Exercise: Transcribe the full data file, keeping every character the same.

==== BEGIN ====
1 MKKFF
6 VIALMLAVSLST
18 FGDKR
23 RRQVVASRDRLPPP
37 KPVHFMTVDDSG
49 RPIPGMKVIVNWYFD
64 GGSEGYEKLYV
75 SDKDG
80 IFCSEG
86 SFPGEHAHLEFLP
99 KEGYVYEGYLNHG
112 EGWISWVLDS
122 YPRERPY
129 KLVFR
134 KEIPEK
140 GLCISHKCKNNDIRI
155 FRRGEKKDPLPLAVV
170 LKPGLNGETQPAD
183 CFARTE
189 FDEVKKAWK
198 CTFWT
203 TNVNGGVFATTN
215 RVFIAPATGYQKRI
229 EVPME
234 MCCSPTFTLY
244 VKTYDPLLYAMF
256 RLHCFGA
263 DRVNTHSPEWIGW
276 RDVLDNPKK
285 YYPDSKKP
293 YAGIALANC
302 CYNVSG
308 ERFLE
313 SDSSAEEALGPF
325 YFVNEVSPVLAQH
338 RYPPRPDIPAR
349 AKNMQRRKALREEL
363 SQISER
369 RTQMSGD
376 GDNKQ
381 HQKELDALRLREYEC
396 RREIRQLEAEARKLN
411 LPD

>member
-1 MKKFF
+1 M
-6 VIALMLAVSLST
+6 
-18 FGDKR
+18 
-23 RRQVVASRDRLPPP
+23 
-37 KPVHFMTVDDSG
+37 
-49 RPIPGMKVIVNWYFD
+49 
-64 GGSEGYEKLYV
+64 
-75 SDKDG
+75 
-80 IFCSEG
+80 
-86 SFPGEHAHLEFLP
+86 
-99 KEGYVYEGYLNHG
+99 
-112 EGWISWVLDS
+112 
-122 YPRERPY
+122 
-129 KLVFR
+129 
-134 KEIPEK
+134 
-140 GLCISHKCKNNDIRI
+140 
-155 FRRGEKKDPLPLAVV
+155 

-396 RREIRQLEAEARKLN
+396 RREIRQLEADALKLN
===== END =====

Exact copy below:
1 MKKFF
6 VIALMLAVSLST
18 FGDKR
23 RRQVVASRDRLPPP
37 KPVHFMTVDDSG
49 RPIPGMKVIVNWYFD
64 GGSEGYEKLYV
75 SDKDG
80 IFCSEG
86 SFPGEHAHLEFLP
99 KEGYVYEGYLNHG
112 EGWISWVLDS
122 YPRERPY
129 KLVFR
134 KEIPEK
140 GLCISHKCKNNDIRI
155 FRRGEKKDPLPLAVV
170 LKPGLNGETQPAD
183 CFARTE
189 FDEVKKAWK
198 CTFWT
203 TNVNGGVFATTN
215 RVFIAPATGYQKRI
229 EVPME
234 MCCSPTFTLY
244 VKTYDPLLYAMF
256 RLHCFGA
263 DRVNTHSPEWIGW
276 RDVLDNPKK
285 YYPDSKKP
293 YAGIALANC
302 CYNVSG
308 ERFLE
313 SDSSAEEALGPF
325 YFVNEVSPVLAQH
338 RYPPRPDIPAR
349 AKNMQRRKALREEL
363 SQISER
369 RTQMSGD
376 GDNKQ
381 HQKELDALRLREYEC
396 RREIRQLEAEARKLN
411 LPD

>member
-1 MKKFF
+1 M
-6 VIALMLAVSLST
+6 
-18 FGDKR
+18 
-23 RRQVVASRDRLPPP
+23 
-37 KPVHFMTVDDSG
+37 
-49 RPIPGMKVIVNWYFD
+49 
-64 GGSEGYEKLYV
+64 
-75 SDKDG
+75 
-80 IFCSEG
+80 
-86 SFPGEHAHLEFLP
+86 
-99 KEGYVYEGYLNHG
+99 
-112 EGWISWVLDS
+112 
-122 YPRERPY
+122 
-129 KLVFR
+129 
-134 KEIPEK
+134 
-140 GLCISHKCKNNDIRI
+140 
-155 FRRGEKKDPLPLAVV
+155 

-396 RREIRQLEAEARKLN
+396 RREIRQLEADALKLN